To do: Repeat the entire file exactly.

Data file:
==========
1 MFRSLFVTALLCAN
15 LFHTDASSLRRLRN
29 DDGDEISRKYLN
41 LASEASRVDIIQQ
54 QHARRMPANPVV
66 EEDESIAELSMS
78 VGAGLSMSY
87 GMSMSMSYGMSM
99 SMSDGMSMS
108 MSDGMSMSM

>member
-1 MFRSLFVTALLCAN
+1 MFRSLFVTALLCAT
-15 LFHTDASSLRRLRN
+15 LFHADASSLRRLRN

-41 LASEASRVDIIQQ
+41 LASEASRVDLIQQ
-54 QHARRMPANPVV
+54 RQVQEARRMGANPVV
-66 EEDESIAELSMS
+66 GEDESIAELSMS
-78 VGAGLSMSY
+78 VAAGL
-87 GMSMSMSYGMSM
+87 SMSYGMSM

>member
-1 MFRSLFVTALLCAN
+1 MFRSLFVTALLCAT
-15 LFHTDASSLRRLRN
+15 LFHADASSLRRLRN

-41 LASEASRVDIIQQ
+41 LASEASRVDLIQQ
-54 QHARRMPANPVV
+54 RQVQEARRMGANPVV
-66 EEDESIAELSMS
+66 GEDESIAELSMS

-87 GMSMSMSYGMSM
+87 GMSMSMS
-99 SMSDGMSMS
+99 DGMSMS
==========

1 MFRSLFVTALLCAN
15 LFHTDASSLRRLRN
29 DDGDEISRKYLN
41 LASEASRVDIIQQ
54 QHARRMPANPVV
66 EEDESIAELSMS
78 VGAGLSMSY
87 GMSMSMSYGMSM
99 SMSDGMSMS
108 MSDGMSMSM

>member
-1 MFRSLFVTALLCAN
+1 MFRSLFVTALLCAT
-15 LFHTDASSLRRLRN
+15 LFHADASSLRRLRN

-41 LASEASRVDIIQQ
+41 LASEASRVDLIQQ
-54 QHARRMPANPVV
+54 RQVQEARRMGANPVV
-66 EEDESIAELSMS
+66 GEDESIAELSMS
-78 VGAGLSMSY
+78 VAAGL
-87 GMSMSMSYGMSM
+87 SMSYGMSM

>member
-1 MFRSLFVTALLCAN
+1 MFRSLFVTALLCAT
-15 LFHTDASSLRRLRN
+15 LFHADASSLRRLRN

-41 LASEASRVDIIQQ
+41 LASEASRVDLIQQ
-54 QHARRMPANPVV
+54 RQVQEARRMGANPVV
-66 EEDESIAELSMS
+66 GEDESIAELSMS

-87 GMSMSMSYGMSM
+87 GMSMSMS
-99 SMSDGMSMS
+99 DGMSMS